Health officials in Sarasota County, Florida issued a warning last week against eating raw oysters and exposing open wounds to coastal and inland waters following one death and one illness caused by a flesh-eating bacteria.
The deadly Vibrio vulnificus bacteria is found in warm salt water, and people with open wounds or a weakened immune system are said to be most at risk. An epidemiologist at Sarasota County’s health department, Michael Drennon, noted that the bacteria can enter the body through even just a small cut, which can cause a drop in blood pressure, skin blisters and even death. He explained, “the opportunity for infection is going to depend on the wound. So the more significant the wound, obviously, the more chance for becoming infected.”
Across the state, there have been 12 reported cases leading to three deaths. The two Sarasota victims were said to be middle-aged and had medically compromised conditions, which may have left them more vulnerable, according to CBSNews.com.
Vibrio is in the same family of bacterium that causes cholera, and occurs naturally in coastal waters, especially during the warm summer months. Symptoms include stomach illness, fever or shock after eating raw seafood, particularly oysters that have been contaminated, or a wound infection following exposure to bacteria in seawater or brackish water.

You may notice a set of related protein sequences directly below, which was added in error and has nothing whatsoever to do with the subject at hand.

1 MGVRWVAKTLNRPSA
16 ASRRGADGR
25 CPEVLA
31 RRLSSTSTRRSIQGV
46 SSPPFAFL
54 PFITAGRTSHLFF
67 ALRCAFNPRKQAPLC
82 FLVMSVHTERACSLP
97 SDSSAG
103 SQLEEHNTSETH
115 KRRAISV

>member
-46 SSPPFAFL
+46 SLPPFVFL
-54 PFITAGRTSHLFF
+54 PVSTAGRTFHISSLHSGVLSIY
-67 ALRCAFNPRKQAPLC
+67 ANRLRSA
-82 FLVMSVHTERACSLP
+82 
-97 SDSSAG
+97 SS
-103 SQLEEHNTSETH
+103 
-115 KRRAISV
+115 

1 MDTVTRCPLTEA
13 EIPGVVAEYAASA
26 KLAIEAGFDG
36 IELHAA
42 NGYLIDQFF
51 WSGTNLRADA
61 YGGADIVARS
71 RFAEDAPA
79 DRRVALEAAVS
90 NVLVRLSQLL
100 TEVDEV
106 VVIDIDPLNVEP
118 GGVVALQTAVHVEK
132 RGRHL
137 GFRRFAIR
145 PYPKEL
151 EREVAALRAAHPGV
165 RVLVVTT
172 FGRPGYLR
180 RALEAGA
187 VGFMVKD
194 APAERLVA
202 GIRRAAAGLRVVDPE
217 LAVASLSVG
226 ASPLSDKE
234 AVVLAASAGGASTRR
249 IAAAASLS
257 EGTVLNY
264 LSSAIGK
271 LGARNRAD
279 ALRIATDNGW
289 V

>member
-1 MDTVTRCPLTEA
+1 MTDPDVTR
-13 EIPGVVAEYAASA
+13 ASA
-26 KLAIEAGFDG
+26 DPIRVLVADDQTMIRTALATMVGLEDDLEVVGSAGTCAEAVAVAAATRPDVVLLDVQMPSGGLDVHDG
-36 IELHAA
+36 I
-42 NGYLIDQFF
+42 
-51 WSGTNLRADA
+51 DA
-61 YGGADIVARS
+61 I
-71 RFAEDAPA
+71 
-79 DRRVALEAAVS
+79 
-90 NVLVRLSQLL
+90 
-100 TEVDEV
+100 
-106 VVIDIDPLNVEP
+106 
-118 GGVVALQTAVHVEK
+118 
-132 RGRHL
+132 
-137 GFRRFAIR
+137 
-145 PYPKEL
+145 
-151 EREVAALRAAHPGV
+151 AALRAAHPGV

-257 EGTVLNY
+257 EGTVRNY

There have also been recent cases in the Washington, DC metro area, including one in which a man was admitted to a hospital after swimming in the Potomac River. According to Yahoo News, a local radio station reported that the Virginia man was swimming in the river near the town of Callao in early July when a scratch on his left leg became infected with Vibrio vulnificus. He was admitted to a Fredericksburg, Virginia hospital on July 5, where an infectious disease specialist performed skin graft surgery. Fortunately, he is expected to survive.
In another case, a 66-year-old man from Maryland nearly lost his leg and his life after contracting the bacterial infection in the Chesapeake Bay.
Cases like these have brought attention to an increase in seawater temperatures that experts say make the bodies of water the perfect breeding ground for deadly bacteria. A 2009 report conducted by Chesapeake Bay Foundation, an environmental group, revealed that cases of Vibrio vulnificus more than doubled in the last decade in Virginia and Maryland, a period during which seawater temperatures in the area also increased by half of a degree Fahrenheit. Researchers also identified the increasing presence of mercury, nitrates and blue green algae in warm bodies of water.
The bottom line? This may or may not be an effect of global warming/climate change, but no matter what the cause, you’d be smart to consider avoiding the consumption of raw seafood, or even swimming in warm coastal waters, particularly if you have an open wound or if your immune system is compromised in any way.
-The Alternative Daily